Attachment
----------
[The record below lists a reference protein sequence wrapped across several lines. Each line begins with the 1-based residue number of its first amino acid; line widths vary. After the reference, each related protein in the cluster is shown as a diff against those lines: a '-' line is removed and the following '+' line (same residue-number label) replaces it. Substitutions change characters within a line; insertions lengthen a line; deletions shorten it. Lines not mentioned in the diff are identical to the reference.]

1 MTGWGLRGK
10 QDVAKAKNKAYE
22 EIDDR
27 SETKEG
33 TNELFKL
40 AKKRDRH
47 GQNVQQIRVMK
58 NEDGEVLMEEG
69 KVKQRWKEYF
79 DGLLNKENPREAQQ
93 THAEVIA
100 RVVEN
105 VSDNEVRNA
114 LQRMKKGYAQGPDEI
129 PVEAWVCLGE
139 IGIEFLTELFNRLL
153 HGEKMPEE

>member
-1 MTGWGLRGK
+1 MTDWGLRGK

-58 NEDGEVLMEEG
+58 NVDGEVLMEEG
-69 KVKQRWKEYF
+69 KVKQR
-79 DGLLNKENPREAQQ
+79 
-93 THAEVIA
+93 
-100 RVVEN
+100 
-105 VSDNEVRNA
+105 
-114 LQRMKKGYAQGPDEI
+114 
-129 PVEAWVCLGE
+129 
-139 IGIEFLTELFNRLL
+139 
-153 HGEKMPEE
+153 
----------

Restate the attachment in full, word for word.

[The record below lists a reference protein sequence wrapped across several lines. Each line begins with the 1-based residue number of its first amino acid; line widths vary. After the reference, each related protein in the cluster is shown as a diff against those lines: a '-' line is removed and the following '+' line (same residue-number label) replaces it. Substitutions change characters within a line; insertions lengthen a line; deletions shorten it. Lines not mentioned in the diff are identical to the reference.]

1 MTGWGLRGK
10 QDVAKAKNKAYE
22 EIDDR
27 SETKEG
33 TNELFKL
40 AKKRDRH
47 GQNVQQIRVMK
58 NEDGEVLMEEG
69 KVKQRWKEYF
79 DGLLNKENPREAQQ
93 THAEVIA
100 RVVEN
105 VSDNEVRNA
114 LQRMKKGYAQGPDEI
129 PVEAWVCLGE
139 IGIEFLTELFNRLL
153 HGEKMPEE

>member
-1 MTGWGLRGK
+1 MTDWGLRGK

-58 NEDGEVLMEEG
+58 NVDGEVLMEEG
-69 KVKQRWKEYF
+69 KVKQR
-79 DGLLNKENPREAQQ
+79 
-93 THAEVIA
+93 
-100 RVVEN
+100 
-105 VSDNEVRNA
+105 
-114 LQRMKKGYAQGPDEI
+114 
-129 PVEAWVCLGE
+129 
-139 IGIEFLTELFNRLL
+139 
-153 HGEKMPEE
+153 